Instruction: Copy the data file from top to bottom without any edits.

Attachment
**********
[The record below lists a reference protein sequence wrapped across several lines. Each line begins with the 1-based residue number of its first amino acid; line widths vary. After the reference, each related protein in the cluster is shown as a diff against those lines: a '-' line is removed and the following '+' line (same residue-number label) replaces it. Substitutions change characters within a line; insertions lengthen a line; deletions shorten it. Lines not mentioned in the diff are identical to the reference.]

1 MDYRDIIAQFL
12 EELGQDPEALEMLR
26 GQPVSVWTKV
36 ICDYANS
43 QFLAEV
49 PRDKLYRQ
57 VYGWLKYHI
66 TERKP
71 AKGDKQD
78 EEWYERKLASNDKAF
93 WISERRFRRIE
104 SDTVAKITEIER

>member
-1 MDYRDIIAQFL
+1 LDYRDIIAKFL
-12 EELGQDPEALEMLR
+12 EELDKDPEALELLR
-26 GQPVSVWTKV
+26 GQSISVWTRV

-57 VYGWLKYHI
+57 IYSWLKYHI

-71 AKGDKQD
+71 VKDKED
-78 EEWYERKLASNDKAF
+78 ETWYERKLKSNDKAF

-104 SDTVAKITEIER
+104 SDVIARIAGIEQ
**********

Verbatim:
[The record below lists a reference protein sequence wrapped across several lines. Each line begins with the 1-based residue number of its first amino acid; line widths vary. After the reference, each related protein in the cluster is shown as a diff against those lines: a '-' line is removed and the following '+' line (same residue-number label) replaces it. Substitutions change characters within a line; insertions lengthen a line; deletions shorten it. Lines not mentioned in the diff are identical to the reference.]

1 MDYRDIIAQFL
12 EELGQDPEALEMLR
26 GQPVSVWTKV
36 ICDYANS
43 QFLAEV
49 PRDKLYRQ
57 VYGWLKYHI
66 TERKP
71 AKGDKQD
78 EEWYERKLASNDKAF
93 WISERRFRRIE
104 SDTVAKITEIER

>member
-1 MDYRDIIAQFL
+1 LDYRDIIAKFL
-12 EELGQDPEALEMLR
+12 EELDKDPEALELLR
-26 GQPVSVWTKV
+26 GQSISVWTRV

-57 VYGWLKYHI
+57 IYSWLKYHI

-71 AKGDKQD
+71 VKDKED
-78 EEWYERKLASNDKAF
+78 ETWYERKLKSNDKAF

-104 SDTVAKITEIER
+104 SDVIARIAGIEQ